Which brings us to the third segment of GMC: conflict. Conflict for all characters should be internal and external. External conflicts have to do with the characters’ outside environments: weather, location, pursuit by bad guys. Examples: the iceberg in Titanic, Shawshank Prison in The Shawshank Redemption, the Nazis in Raiders of the Lost Ark. For added external conflict, give your characters a time limit to achieve their goals. A ticking clock helps build tension. (Think of the Jeopardy! theme or the heartbeat thump-thump played in the background on Who Wants to be a Millionaire?)
Internal conflicts are fears, habits, attitudes based on personal experiences: Ebeneezer Scrooge’s miserly ways in A Christmas Carol; Scarlett O’Hara’s spoiled, self-centered nature in Gone With the Wind; Norman Bates’s obsession with his mother in Psycho. Notice how, in the case of each internal conflict I’ve listed, the character’s name is now synonymous with that very conflict. Cheapskates and misers are often known as Scrooge. A hundred years after the book’s first publication, Scarlett is still the epitome of the spoiled Southern belle, and the mere mention of Norman Bates’s name evokes images of shower stabbings and a creepy guy wearing a wig and his mother’s dress.
Back to our fictional romance story. What kind of conflicts do our hero/heroine have to deal with? Let’s start with Polly’s external conflicts. Maybe she only has thirty days to gain the approval of the local historical society to save the building (ticking clock!). Maybe Great Grandma’s losing her memory and the house is her last link to the past. Weather’s getting snowy and the holes in the roof could kill the endangered species if they aren’t repaired soon. Internally, Polly hates developers like Dirk because her father went bankrupt on a bad land deal. Or the secret buried in the foundation has to do with her long lost sister’s disappearance. She relates better to animals than people because she’s always felt incompetent around strangers. Try a combination of these conflicts. Then throw her into situations where she has to face these conflicts head-on!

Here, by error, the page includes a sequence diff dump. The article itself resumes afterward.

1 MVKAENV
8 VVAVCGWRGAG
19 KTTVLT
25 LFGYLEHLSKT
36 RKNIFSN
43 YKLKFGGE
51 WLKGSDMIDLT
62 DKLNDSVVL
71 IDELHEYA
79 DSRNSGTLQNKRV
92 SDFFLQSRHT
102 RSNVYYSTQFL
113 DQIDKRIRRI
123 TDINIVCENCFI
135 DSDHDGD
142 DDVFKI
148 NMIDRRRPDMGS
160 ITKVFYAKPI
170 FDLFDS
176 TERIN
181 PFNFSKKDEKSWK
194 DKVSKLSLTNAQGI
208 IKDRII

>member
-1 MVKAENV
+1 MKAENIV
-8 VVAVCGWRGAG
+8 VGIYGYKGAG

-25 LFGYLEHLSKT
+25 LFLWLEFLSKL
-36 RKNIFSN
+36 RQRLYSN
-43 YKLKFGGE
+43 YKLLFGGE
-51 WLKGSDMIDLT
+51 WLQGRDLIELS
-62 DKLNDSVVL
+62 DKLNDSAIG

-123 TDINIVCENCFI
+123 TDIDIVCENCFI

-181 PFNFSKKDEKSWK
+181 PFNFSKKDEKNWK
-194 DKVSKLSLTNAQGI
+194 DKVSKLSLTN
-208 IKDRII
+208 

Same for Dirk. He could be facing bankruptcy if he doesn’t have the hospital construction started by a certain date (ticking clock!). Weather’s getting snowy and he has to tear down the building before the roof collapses. The secret in the foundation could clear or condemn his uncle for the murder of Polly’s sister. Internally, he dislikes “causes” because his mother abandoned him to be raised by foster parents while she spent her life trying to save the whales. He’s afraid of animals because he was bitten by a rabid dog when he was three and spent months in the hospital getting brutal treatments. His last girlfriend left him because he’s a workaholic. Again, throw him into situations (preferably with Polly) where he has to face his conflicts head-on.
If, when you start writing, you find yourself flying off into tangents, or blocked after the first few chapters, revisit each character’s GMC. Chances are, you’re either trying to circumvent someone’s goal, motivation, or conflict OR you’ve lost track of someone’s goal, motivation, and conflict.